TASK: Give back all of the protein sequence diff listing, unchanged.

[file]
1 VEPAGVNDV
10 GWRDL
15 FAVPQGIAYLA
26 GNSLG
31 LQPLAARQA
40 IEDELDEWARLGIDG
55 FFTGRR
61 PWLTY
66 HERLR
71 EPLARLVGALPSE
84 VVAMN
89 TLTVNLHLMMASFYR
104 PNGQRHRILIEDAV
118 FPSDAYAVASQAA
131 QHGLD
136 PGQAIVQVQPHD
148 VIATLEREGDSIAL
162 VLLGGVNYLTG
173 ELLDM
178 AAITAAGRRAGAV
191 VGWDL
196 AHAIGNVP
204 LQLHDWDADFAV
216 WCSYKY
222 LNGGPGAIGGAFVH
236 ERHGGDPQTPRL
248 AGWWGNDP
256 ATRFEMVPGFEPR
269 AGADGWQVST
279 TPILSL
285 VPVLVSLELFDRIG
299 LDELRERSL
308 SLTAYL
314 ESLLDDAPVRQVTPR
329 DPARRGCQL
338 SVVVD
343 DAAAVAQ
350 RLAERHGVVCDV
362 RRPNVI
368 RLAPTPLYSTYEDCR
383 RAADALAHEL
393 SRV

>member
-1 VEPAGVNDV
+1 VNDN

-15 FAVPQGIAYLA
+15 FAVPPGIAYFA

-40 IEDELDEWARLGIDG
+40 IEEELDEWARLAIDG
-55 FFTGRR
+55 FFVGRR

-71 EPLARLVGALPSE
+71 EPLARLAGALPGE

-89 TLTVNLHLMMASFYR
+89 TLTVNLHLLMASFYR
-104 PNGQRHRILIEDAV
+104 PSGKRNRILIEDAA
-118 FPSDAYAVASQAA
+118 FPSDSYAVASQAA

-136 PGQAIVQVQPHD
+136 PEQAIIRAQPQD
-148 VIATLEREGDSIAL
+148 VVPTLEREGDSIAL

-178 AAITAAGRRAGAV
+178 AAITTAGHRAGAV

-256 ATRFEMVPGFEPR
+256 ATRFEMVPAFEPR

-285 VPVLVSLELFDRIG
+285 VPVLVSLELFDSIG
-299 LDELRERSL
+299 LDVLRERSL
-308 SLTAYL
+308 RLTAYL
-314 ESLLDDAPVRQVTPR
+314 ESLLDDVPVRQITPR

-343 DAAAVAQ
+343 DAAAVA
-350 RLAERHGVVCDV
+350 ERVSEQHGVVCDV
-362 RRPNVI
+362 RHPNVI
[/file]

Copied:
1 VEPAGVNDV
10 GWRDL
15 FAVPQGIAYLA
26 GNSLG
31 LQPLAARQA
40 IEDELDEWARLGIDG
55 FFTGRR
61 PWLTY
66 HERLR
71 EPLARLVGALPSE
84 VVAMN
89 TLTVNLHLMMASFYR
104 PNGQRHRILIEDAV
118 FPSDAYAVASQAA
131 QHGLD
136 PGQAIVQVQPHD
148 VIATLEREGDSIAL
162 VLLGGVNYLTG
173 ELLDM
178 AAITAAGRRAGAV
191 VGWDL
196 AHAIGNVP
204 LQLHDWDADFAV
216 WCSYKY
222 LNGGPGAIGGAFVH
236 ERHGGDPQTPRL
248 AGWWGNDP
256 ATRFEMVPGFEPR
269 AGADGWQVST
279 TPILSL
285 VPVLVSLELFDRIG
299 LDELRERSL
308 SLTAYL
314 ESLLDDAPVRQVTPR
329 DPARRGCQL
338 SVVVD
343 DAAAVAQ
350 RLAERHGVVCDV
362 RRPNVI
368 RLAPTPLYSTYEDCR
383 RAADALAHEL
393 SRV

>member
-1 VEPAGVNDV
+1 VNDN

-15 FAVPQGIAYLA
+15 FAVPPGIAYFA

-40 IEDELDEWARLGIDG
+40 IEEELDEWARLAIDG
-55 FFTGRR
+55 FFVGRR

-71 EPLARLVGALPSE
+71 EPLARLAGALPGE

-89 TLTVNLHLMMASFYR
+89 TLTVNLHLLMASFYR
-104 PNGQRHRILIEDAV
+104 PSGKRNRILIEDAA
-118 FPSDAYAVASQAA
+118 FPSDSYAVASQAA

-136 PGQAIVQVQPHD
+136 PEQAIIRAQPQD
-148 VIATLEREGDSIAL
+148 VVPTLEREGDSIAL

-178 AAITAAGRRAGAV
+178 AAITTAGHRAGAV

-256 ATRFEMVPGFEPR
+256 ATRFEMVPAFEPR

-285 VPVLVSLELFDRIG
+285 VPVLVSLELFDSIG
-299 LDELRERSL
+299 LDVLRERSL
-308 SLTAYL
+308 RLTAYL
-314 ESLLDDAPVRQVTPR
+314 ESLLDDVPVRQITPR

-343 DAAAVAQ
+343 DAAAVA
-350 RLAERHGVVCDV
+350 ERVSEQHGVVCDV
-362 RRPNVI
+362 RHPNVI